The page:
Ethnic background and linguistic group do not clearly define Timorese communities, with many communities within these broad groupings and many areas with overlaps and hybridisation between ethnic and linguistic groups.: 44 Familial relations and descent, which are interlinked with sacred house affiliation, are a more important indicator of identity.: 47 Each family group generally identifies with a single language or dialect.: 49 With this immense local variation in mind, there is a broad cultural and identity distinction between the east (Bacau, Lautém, and Viqueque Municipalities) and the west of the country, a product of history more than it is of linguistic and ethnic differences,: 45–47 although it is very loosely associated with the two language groups.: 142–143 There is a small mestiço population of mixed Portuguese and local descent. There is a small Chinese minority, most of whom are Hakka. Many Chinese left in the mid-1970s, but a significant number have also returned to East Timor following the end of Indonesian occupation. East Timor has a small community of Timorese Indian, specifically Goan descent, as well as historical immigration from Africa and Yemen.
Likely reflecting the mixed origins of the different ethnolinguistic groups of the island, the indigenous languages fall into two language families: Austronesian and Papuan.: 10 Depending on how they are classified, there are up to 19 indigenous languages with up to 30 dialects.: 136 Aside from Tetum, Ethnologue lists the following indigenous languages: Adabe, Baikeno, Bunak, Fataluku, Galoli, Habun, Idaté, Kairui-Midiki, Kemak, Lakalei, Makasae, Makuv'a, Mambae, Nauete, Tukudede, and Waima'a. According to the Atlas of the World's Languages in Danger, there are six endangered languages in East Timor: Adabe, Habu, Kairui-Midiki, Maku'a, Naueti, and Waima'a. The largest Malayo-Polynesian group is the Tetum, mostly around Dili or the western border. Other Malayo-Polynesian languages with native speakers of more than 40,000 are Mambai in the central mountains south of Dili, Baikeno in Oecusse, Kemak in the north-west interior, and Tokodede on the northwest coast. The main Papuan languages spoken are Bunak in the centre of Timor, especially within Bobonaro Municipality; Makasae in the eastern Baucau and Viqueque municipalities; and Fataluku in the eastern Lautém Municipality.: 43 The 2015 census found that the most commonly spoken mother tongues were Tetum Prasa (mother tongue for 30.6% of the population), Mambai (16.6%), Makasai (10.5%), Tetum Terik (6.05%), Baikenu (5.87%), Kemak (5.85%), Bunak (5.48%), Tokodede (3.97%), and Fataluku (3.52%). Other indigenous languages accounted for 10.47%, while 1.09% of the population spoke foreign languages natively.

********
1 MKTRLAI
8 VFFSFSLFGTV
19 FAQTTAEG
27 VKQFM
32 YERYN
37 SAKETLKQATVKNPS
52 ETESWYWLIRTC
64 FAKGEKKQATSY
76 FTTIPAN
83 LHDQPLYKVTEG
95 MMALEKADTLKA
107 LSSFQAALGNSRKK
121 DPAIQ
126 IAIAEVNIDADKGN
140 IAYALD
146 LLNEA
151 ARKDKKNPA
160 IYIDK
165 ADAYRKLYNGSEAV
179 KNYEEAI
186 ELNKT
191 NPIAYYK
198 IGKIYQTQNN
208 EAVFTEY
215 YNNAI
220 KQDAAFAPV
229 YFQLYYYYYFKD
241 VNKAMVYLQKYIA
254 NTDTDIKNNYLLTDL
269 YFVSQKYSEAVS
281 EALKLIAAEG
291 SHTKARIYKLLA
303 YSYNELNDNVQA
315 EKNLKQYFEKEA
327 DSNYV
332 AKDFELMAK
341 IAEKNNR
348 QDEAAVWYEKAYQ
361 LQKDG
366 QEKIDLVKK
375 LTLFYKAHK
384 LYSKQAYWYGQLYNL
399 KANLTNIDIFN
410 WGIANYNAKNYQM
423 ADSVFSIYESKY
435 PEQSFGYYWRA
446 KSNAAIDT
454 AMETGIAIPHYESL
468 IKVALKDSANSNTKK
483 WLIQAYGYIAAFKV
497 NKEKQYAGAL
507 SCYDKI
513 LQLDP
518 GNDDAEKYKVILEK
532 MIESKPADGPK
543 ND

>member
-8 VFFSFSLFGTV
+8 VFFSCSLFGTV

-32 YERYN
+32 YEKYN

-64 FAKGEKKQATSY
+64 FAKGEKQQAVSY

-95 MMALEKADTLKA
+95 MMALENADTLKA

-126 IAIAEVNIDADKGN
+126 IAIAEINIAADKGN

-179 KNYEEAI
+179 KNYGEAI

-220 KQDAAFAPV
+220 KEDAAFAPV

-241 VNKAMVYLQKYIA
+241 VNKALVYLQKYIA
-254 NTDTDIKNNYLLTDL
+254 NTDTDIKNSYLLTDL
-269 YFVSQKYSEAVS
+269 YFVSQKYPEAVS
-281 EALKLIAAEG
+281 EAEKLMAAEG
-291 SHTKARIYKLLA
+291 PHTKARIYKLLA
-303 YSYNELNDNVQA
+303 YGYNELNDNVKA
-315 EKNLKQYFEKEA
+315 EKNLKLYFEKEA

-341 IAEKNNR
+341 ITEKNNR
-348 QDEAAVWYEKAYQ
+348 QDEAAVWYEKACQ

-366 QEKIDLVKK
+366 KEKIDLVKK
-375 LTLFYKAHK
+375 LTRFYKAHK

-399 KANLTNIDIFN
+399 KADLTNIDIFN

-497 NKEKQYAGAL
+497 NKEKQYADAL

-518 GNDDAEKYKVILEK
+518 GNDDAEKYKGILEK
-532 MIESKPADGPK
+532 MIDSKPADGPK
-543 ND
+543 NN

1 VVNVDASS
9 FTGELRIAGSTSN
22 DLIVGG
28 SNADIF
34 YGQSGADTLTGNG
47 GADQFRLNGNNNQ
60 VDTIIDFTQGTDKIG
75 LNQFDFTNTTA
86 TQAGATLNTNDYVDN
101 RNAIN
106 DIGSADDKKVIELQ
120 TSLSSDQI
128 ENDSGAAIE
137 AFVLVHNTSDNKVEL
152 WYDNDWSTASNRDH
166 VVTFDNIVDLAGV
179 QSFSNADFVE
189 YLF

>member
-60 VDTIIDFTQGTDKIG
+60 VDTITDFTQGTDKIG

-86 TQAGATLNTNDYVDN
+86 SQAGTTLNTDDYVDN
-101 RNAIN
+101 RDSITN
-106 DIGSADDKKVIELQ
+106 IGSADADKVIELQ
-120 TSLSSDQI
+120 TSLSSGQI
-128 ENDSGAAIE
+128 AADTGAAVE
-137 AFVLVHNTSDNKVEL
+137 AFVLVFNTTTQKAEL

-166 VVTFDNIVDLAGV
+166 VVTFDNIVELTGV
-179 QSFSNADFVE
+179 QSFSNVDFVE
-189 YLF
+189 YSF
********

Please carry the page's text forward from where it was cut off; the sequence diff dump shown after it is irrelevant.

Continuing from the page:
East Timor's two official languages are Portuguese and Tetum. In addition, English and Indonesian are designated by the constitution as "working languages".: 3  This is within the Final and Transitional Provisions, which do not set a final date. In 2012, 35% could speak, read, and write Portuguese, which is up significantly from less than 5% in the 2006 UN Development Report. Portuguese is recovering as it has now been made the main official language of Timor, and is being taught in most schools. The use of Portuguese for government information and in the court system provides some barriers to access for those who do not speak it. Tetum is also not understood by everyone in the country.: 11 According to the Observatory of the Portuguese Language, the East Timorese literacy rate was 77.8% in Tetum, 55.6% in Indonesian, and 39.3% in Portuguese, and that the primary literacy rate increased from 73% in 2009 to 83% in 2012. According to the 2015 census, 50% of the population between the ages of 14 and 24 can speak and understand Portuguese. The 2015 census found around 15% of those over the age of five were literate in English.